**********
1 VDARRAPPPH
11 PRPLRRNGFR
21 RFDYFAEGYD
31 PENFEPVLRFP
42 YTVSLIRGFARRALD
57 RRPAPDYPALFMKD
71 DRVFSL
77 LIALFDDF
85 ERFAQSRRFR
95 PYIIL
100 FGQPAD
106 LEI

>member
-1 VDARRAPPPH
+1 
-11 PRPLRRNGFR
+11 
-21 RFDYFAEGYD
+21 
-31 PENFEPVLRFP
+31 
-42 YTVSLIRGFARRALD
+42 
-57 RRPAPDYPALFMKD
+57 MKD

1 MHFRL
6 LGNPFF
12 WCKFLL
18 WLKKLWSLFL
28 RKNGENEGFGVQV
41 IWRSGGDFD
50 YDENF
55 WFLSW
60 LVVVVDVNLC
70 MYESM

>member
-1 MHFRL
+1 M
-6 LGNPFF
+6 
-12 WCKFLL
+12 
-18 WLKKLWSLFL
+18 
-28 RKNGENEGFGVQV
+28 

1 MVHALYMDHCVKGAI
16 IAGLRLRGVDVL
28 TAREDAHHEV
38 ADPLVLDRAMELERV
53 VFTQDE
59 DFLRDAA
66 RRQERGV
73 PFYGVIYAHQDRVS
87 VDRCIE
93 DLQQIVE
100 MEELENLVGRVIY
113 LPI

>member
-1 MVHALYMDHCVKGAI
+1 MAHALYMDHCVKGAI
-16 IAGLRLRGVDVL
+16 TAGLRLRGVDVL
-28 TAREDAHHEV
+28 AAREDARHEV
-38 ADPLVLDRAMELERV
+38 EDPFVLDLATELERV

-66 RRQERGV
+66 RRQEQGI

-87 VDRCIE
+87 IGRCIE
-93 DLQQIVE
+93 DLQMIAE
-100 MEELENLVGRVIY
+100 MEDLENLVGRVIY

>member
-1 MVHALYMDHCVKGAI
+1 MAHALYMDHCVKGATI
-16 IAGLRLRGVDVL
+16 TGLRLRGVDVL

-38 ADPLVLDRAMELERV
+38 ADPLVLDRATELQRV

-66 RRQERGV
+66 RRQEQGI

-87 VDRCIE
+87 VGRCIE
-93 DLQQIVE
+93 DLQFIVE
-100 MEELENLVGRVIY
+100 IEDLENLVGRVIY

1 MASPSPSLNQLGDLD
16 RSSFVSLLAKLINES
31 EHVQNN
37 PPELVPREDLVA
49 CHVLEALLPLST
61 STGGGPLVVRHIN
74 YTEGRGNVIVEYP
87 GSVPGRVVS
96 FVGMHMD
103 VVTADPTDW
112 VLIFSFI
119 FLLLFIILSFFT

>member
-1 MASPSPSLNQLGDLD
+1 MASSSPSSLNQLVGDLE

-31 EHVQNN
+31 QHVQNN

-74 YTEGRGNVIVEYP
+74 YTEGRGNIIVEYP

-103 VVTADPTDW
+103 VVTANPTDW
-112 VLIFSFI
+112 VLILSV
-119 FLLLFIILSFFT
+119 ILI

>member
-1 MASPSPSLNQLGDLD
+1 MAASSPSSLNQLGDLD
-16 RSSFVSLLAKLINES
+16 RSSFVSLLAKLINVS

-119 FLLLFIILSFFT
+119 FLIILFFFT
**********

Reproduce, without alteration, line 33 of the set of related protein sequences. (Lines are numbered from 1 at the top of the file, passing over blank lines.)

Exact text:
55 WFLSW